Dan Sugalski, of Parrot fame, has written a post mortem regarding his experiences running that project. Some of what he says struck a chord with me, so I thought I’d elaborate on it from my own perspective.

Professional courtesy: Good
One of the things I insisted on was that people behave professionally. (Not, mind, as adults — I know plenty of adults who behave badly, and some of the kids (and yes, Brent, you and Zach counted at the time :P) involved with parrot behaved better than some of the older adults) I wasn’t looking for the sort of cult of personality that pervades the perl, python, and ruby development camps — I find that rather distasteful, both as the potential target and as a general participant. I also remembered the perl5-porters mailing list when it was more a shark tank than a development mailing list, and I did not want that.

All-volunteer or not, I viewed parrot as a professional engineering project, and I wanted people to behave accordingly. For the most part everyone did, and I was happy about that.

Not telling people to shut the fsck up and cope: Bad
Professional courtesy is fine and all, but if you’re running a project, with volunteer labor or not, sometimes you need to tell people to suck it up and deal. More importantly, there’s nothing wrong with a judicious exercise of authority, especially if the exercise of authority is part of the job you hold. I was the architect for the project and it was my responsibility to design the system and get that design implemented. Part of that meant that yes, I should have told people to cope. Shying away from confrontation doesn’t do anyone any good — I did, and the project suffered for it.

This is the part that I also found most difficult about being the product architect at Revivio, and is to a large degree why I’m not in that role any more. A lot of people have this idea that being an architect means you call all the shots, which sounds pretty cool. I used to think that myself, but the reality is quite different. The fact is that everyone’s much more willing to share responsibility with the architect, but not control, so the architect ends up being held responsible for a lot of decisions he did not in fact make. Nobody has the time to review every line of code that gets written by every developer on any non-trivial project, and if you’re not writing or reviewing the code you don’t really have control over how it’s implemented. I can’t count the number of times I worked my butt off to secure some kind of compromise on how something should work, only to have the developers go off and implement something distinctly inferior to what had been agreed upon. Sometimes the exact problems we had anticipated and tried to avoid in the design phase came back and bit us as last minute bugs because of that. To this day, the same person responsible for one particular piece of brokenness is now lobbying for permission to rewrite his pet subsystem for about the fourth time because of flaws that he had been told about well over a year ago. It’s pretty frustrating.

The worst variant of this problem is what I call guerilla warfare. We used to have our own “Leo” here, and if contributing to his departure had been the only thing I ever did as architect it still would have been worth it. His specialty was to try to undo every decision he didn’t like. Sometimes he’d simply go off and do something different, as described above. Sometimes he’d lie about having received permission or agreement for it. Most often, though, he’d just take every opportunity to question both the original decision and the authority/competence of the person who made it. I’m sure everyone else is familiar with this phenomenon. Every single bug, no matter how minor, in a component that was once the subject of controversy becomes an excuse to reopen the controversy. “There’s a typo in an error message? Oh, well, that’s proof positive that we should have done it my way. Never mind how far we are into the project; let’s rewrite it now.” Insert eye-roll here. Fortunately, management eventually wised up to these tricks and demanded that they stop…not before enormous damage had been done both to the code and to morale, but nonetheless.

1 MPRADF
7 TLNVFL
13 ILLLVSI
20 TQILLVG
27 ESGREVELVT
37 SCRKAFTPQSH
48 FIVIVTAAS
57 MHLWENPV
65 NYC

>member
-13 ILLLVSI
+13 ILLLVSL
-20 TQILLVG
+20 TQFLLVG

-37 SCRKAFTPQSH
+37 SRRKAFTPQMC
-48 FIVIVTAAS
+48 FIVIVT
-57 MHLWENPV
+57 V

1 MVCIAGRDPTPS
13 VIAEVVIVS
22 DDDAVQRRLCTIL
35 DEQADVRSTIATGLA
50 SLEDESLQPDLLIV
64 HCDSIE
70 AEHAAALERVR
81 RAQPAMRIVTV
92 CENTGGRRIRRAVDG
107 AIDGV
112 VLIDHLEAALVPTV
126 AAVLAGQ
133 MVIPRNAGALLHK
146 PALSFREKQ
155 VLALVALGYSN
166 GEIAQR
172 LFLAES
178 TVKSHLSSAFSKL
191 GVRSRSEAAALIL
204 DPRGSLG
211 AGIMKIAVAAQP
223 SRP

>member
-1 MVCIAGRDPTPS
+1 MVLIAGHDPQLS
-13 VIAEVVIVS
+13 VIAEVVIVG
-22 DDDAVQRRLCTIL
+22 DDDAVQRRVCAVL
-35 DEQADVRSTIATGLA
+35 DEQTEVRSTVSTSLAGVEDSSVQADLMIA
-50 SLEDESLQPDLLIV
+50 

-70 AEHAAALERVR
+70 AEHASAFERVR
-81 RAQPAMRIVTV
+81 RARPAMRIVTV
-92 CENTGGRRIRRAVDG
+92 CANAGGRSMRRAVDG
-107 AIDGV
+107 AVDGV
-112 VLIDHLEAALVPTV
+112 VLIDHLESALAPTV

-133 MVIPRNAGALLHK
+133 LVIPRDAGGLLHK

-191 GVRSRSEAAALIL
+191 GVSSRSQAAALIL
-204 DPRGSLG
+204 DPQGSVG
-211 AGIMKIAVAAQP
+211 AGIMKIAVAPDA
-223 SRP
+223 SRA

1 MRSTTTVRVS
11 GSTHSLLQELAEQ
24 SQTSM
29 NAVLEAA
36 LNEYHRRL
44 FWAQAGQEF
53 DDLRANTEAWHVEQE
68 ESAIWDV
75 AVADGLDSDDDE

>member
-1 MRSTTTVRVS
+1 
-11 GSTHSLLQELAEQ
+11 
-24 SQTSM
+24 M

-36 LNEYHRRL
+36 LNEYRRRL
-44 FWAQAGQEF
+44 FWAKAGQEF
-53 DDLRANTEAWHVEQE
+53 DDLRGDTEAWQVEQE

It’s easy to say that some of these problems might have been less severe if I had put my foot down earlier, but there’s only so much you can do even in a professional environment without harming morale and productivity even more. If you’re not responsible for assigning someone’s priorities or writing their review, you actually have very little control over what they do. If the director of development resists giving you authority to reject checkins on the basis of technical inconsistency or insufficiency, another means of ensuring technical quality is lost. There’s nothing quite like being relegated to a purely advisory capacity, where others can pretty much choose to ignore your advice, and then being held accountable for the consequences when they do. This is but one instance of what I generally consider Management Mistake #1, particularly at startups: failing to associate authority with accountability. The only thing worse than blaming someone for something they couldn’t control is giving someone (usually senior management) control over something for which they’ll never be held accountable. If you’re going to let a VP make technical decisions, they have to be held accountable for any bugs or schedule slips attributable to those decisions. If you’re going to have one person as the “one neck to wring” for all technical aspects of a project, you have to give them some way to make that project reflect their vision and not somebody (or everybody) else’s. Some day I’ll be at another company, whether things go well or poorly where I am now. Whatever role I’m looking for, you’d better believe I’m going to ask a lot of questions about how authority and responsibility are distributed and whether the two match.